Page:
The whole reason for buying advertising is to rent the minds of the people who are listening, watching or otherwise partaking in meaningful programming content. The more actively involved someone is in consuming the content, it’s thought the more susceptible they might be to a relevant advertising offer.
So when you combine extraordinarily entertaining content with highly topical/relevant advertising, you have a successful advertising campaign. That’s why there is such a clamor for great content (Content Is Still King, MediaPost, Oct. 28) – because you don’t want to run your ad – or your client’s ad – with subpar entertainment content that delivers little-to-no value, i.e., little-to-no scale. Scale wins. Every time.
As the generational demands continue to gather steam and momentum, we’re likely to see a tipping point when costly first-run content that has little-or-no entertainment value falls victim to the power of truly entertaining shows. (The New Golden Age of TV Is Hurting the Lucrative Reruns Business, (Businessweek, Oct. 19) It’s kind of like paying for YouTube; most who got hoodwinked to do that have found the smartest thing they ever did was cancel it.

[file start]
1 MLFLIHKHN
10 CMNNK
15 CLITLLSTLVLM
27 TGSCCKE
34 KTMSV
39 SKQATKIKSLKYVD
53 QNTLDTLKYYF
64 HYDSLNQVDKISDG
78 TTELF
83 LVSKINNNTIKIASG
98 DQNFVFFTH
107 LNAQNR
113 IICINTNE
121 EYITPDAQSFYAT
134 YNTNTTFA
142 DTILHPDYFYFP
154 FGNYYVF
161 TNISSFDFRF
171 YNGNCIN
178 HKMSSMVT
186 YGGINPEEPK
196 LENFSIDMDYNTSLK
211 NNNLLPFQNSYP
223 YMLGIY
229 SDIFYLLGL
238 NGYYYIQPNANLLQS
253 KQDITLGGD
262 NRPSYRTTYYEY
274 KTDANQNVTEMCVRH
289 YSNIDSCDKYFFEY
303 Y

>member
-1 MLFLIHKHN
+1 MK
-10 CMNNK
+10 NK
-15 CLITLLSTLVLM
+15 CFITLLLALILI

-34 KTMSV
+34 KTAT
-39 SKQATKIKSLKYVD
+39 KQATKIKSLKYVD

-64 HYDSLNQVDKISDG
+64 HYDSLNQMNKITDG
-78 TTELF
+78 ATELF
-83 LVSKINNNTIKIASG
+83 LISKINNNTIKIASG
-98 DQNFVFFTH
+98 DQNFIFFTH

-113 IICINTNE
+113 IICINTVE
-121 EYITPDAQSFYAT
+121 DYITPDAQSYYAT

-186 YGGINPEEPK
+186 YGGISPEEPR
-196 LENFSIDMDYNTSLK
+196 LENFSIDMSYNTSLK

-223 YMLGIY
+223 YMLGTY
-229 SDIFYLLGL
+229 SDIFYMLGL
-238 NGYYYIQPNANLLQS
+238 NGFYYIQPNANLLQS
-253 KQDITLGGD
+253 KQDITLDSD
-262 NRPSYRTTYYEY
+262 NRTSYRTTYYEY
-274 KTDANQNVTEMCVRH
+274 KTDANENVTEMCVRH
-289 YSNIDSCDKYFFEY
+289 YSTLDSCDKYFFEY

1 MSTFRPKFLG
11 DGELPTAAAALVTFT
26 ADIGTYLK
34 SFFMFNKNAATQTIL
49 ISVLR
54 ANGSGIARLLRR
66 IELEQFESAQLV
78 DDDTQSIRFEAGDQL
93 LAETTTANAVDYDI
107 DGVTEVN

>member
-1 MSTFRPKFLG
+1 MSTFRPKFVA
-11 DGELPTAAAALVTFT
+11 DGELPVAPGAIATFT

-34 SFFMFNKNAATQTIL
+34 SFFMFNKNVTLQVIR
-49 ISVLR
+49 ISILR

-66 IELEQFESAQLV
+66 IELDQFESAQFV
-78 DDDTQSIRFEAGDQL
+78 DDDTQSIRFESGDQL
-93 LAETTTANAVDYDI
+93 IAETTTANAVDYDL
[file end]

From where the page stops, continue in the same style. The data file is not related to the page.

When the content saturation point is reached, the money will fall away and the pied piper’s music will stop. I have to wonder how many, and which, shows are going to be without a home when the shell game ends? The smartest players are already planning their exit because they’ve already forecast the coming bubble.